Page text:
2016 is being called the year of the outsider–whether it’s the outsider Donald Trump stirring up nativist resentment and bigotry, worrying his Republican party establishment, or whether it’s the outsider Bernie Sanders, coming off a lifetime of independence to try to claim the Democratic nomination for the presidency.
Along with that rise of the outsider have come complaints that the system is rigged–that the Democratic Party is run by an establishment fueled by a love for big money and an insular mentality that keeps these outsiders firmly on the outside. Liberals, progressives, and other lefties who are the natural constituency of the Democratic Party have shied away from a partisan label, angry that the Democratic establishment rigs elections against their interests.
This sentiment is so frustrating to me, as a Democratic Party chairman in a rural, red county. From my view as somebody who got involved one day just because he decided it was time, the system is anything but rigged. The outsiders just don’t realize how to get inside and to make the party reflect their views.
Here’s a primer for those who don’t know how the party is structured. In every county in Ohio, the Democratic Party is governed by an executive committee. The makeup of that executive committee changes from county to county, but its organization begins with the election of a central committee in the primary election. Each precinct elects one member of the central committee. Here in Knox County, every one of those central committee members joins the executive committee, which then adds other individuals to the group: Democrats who have been elected to offices on the partisan ballot, plus up to twelve at-large members nominated by the elected chairman.
Here’s the not-so-secret secret about county Democratic parties across the country: There are thousands and thousands of vacant precinct committee seats that are there for the taking by people who want to get involved. It’s no different in Knox County. Of the 51 precincts in Knox County, 17 have sitting precinct committee people. Seventeen. That’s it. That’s 34 vacancies. Two-thirds of the precincts have nobody serving as Democratic precinct committee people.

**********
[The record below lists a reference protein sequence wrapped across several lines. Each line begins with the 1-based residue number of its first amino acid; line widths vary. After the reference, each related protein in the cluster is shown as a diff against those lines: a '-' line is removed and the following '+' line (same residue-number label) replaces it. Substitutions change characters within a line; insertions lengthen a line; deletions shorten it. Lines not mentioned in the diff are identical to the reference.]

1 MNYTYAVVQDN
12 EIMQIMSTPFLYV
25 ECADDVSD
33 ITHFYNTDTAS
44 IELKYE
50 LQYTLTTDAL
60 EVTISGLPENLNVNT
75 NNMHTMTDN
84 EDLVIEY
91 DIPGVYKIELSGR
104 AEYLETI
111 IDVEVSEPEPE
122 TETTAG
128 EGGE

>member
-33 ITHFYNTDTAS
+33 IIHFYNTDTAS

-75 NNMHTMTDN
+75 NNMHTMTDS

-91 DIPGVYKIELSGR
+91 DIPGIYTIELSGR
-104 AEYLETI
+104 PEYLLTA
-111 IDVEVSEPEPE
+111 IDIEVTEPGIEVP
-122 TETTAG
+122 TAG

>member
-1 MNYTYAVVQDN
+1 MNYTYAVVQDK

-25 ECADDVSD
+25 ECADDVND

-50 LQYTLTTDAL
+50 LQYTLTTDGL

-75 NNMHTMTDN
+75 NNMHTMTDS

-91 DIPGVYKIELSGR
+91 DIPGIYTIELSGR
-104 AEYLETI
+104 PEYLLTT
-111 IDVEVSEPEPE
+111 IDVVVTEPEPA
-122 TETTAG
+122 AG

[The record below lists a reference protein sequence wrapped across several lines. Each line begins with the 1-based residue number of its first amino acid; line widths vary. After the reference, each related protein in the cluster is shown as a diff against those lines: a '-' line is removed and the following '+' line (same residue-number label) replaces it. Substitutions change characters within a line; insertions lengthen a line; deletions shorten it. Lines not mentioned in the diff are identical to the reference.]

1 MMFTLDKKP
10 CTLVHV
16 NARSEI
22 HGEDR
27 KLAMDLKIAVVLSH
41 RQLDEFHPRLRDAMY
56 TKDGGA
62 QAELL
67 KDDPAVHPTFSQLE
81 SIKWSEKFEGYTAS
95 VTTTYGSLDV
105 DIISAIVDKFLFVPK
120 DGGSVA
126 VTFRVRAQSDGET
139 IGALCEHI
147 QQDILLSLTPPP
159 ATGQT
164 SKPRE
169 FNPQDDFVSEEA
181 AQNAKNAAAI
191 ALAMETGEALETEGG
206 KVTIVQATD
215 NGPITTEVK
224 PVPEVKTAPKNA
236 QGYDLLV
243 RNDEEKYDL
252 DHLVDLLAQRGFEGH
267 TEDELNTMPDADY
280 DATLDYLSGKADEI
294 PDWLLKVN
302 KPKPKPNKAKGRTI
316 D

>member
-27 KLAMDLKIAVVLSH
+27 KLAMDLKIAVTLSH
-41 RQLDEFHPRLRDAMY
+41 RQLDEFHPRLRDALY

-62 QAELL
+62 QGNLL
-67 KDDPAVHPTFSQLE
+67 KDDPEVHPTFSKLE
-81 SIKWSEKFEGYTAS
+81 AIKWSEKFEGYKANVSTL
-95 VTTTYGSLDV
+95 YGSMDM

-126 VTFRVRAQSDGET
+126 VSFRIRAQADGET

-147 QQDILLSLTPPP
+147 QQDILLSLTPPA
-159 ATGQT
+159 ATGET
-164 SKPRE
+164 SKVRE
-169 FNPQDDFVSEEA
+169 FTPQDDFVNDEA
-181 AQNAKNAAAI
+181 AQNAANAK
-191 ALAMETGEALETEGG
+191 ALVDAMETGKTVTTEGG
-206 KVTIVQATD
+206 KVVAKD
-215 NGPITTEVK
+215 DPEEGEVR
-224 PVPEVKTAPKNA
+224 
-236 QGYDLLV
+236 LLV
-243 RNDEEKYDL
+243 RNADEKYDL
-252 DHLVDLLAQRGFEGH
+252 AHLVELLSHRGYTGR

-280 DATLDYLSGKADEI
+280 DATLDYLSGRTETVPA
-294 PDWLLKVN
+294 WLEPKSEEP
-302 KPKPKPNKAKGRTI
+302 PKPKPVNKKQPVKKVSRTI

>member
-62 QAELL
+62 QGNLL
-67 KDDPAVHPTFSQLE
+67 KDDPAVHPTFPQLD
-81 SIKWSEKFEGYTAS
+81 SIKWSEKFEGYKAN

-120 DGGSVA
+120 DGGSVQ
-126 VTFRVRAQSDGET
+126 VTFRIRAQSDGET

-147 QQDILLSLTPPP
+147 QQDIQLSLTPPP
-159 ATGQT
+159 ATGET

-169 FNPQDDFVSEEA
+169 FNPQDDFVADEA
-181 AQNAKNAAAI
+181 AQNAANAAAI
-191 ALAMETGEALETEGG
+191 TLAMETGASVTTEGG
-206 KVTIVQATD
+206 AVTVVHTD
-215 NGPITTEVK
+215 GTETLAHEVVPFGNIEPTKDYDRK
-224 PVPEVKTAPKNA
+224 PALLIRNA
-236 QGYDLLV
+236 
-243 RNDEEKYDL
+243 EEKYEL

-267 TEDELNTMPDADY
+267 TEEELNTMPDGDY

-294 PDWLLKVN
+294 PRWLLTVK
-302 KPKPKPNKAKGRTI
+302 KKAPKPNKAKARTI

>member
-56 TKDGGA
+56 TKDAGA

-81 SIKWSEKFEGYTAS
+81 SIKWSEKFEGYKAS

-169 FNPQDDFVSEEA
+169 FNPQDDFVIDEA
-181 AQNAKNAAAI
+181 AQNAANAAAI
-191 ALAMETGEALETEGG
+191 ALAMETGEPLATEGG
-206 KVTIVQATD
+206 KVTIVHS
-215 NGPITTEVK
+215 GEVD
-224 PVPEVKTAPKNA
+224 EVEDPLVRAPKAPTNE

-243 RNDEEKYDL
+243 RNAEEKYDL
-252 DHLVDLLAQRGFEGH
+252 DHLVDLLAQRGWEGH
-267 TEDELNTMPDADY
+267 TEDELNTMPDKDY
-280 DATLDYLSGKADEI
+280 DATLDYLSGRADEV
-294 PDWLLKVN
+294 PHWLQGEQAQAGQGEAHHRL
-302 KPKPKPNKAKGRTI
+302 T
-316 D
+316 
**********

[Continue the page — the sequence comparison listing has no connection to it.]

What’s it take to get onto the central committee? Not much at all: Just a few minutes, a sheet of paper, a pen, and a desire to get involved.
No later than 90 days before the primary election in the even-numbered year, somebody who wants to run for a seat on the central committee needs only to download form 2-M from the Ohio secretary of state, fill it in, sign it, and drop it off at the Knox County Board of Elections at 117 East High Street, Suite 210, in Mount Vernon. If only one form has been submitted for that seat, then, congratulations to the filer! Just one vote in the election guarantees a spot on the central committee. If two or more individuals have filed forms, then it’s an actual race. The candidates would then talk to primary election voters and make their respective cases for why they should be elected to the leadership of the county party, and one will be the victor.
For 34 precincts, all it would’ve taken would’ve been a sheet of paper, a pen, and a few minutes to become part of party leadership. It really is that simple.
I am being up-front and transparent about this, knowing that, in the spring of 2018, when my term as chair ends and I am up for reelection if I choose to go that route, my reelection could be thwarted by a group of outsiders who could out-organize me, get themselves elected to the central committee, and elect one of their own as chair. And if that should happen, and I should lose my seat, that would be okay. That’s how democracy works. That’s how our party organizes itself.
And when people get involved at the local level, run for precinct committee seats, choose a leader, hold monthly meetings, pass resolutions, raise money, recruit candidates, campaign, and ultimately win elections, something amazing happens: They become the party. The party is not some nefarious establishment, sitting in smoke-filled rooms and holding onto power with a death-grip. The party is you. And the party is me. The party is your neighbor and the person across town who decided to get involved. There are no dues to pay, no loyalty tests, no secret handshakes. There’s just a form, and a desire to get involved.
Those who are on the outside looking in aren’t staring at bullet-proof glass. They’re staring at thin air. There really is no barrier to becoming part of the party at its grassroots and working to make the party reflective of its base. Or, at least, there’s no barrier except a will to put in the work necessary.
Getting organized is hard work. Winning elections is even harder. But as the Knox County Democratic Party chairman since November 2011, I welcome any and all progressives who want to get involved and do that work. The party can’t exist without you.
Chairman, Knox County Democratic Party